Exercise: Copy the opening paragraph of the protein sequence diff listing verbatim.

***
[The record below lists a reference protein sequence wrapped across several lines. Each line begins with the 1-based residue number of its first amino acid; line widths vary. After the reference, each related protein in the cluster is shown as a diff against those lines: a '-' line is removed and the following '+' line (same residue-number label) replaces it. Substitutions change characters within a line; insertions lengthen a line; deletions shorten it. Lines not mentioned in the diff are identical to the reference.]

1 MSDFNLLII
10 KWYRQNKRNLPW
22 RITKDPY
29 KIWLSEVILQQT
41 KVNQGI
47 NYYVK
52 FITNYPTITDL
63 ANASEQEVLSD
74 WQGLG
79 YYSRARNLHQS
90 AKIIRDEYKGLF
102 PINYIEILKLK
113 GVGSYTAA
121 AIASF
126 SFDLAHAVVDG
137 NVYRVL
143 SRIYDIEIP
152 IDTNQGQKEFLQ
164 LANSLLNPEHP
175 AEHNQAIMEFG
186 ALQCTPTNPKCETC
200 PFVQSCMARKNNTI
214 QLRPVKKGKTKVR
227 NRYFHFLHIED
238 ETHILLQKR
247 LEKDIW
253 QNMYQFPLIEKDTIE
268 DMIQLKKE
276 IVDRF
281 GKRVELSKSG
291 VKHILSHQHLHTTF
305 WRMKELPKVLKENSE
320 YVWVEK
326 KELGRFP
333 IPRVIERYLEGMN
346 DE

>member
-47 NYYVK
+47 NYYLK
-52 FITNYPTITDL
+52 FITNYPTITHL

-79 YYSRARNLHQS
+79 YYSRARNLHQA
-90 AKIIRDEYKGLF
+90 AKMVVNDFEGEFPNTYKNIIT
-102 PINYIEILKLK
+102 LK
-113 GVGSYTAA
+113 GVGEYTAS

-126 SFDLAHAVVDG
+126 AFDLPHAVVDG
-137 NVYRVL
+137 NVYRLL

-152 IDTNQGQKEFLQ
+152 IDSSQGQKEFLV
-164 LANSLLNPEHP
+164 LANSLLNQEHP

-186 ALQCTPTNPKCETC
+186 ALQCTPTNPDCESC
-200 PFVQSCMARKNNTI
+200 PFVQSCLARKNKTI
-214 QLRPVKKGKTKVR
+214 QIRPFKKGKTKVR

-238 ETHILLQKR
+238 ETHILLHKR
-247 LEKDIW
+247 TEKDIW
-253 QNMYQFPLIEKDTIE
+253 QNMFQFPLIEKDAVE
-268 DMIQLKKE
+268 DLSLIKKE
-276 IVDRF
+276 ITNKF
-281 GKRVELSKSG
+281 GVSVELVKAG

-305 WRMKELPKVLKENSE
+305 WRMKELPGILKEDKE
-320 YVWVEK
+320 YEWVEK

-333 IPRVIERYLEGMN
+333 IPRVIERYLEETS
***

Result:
[The record below lists a reference protein sequence wrapped across several lines. Each line begins with the 1-based residue number of its first amino acid; line widths vary. After the reference, each related protein in the cluster is shown as a diff against those lines: a '-' line is removed and the following '+' line (same residue-number label) replaces it. Substitutions change characters within a line; insertions lengthen a line; deletions shorten it. Lines not mentioned in the diff are identical to the reference.]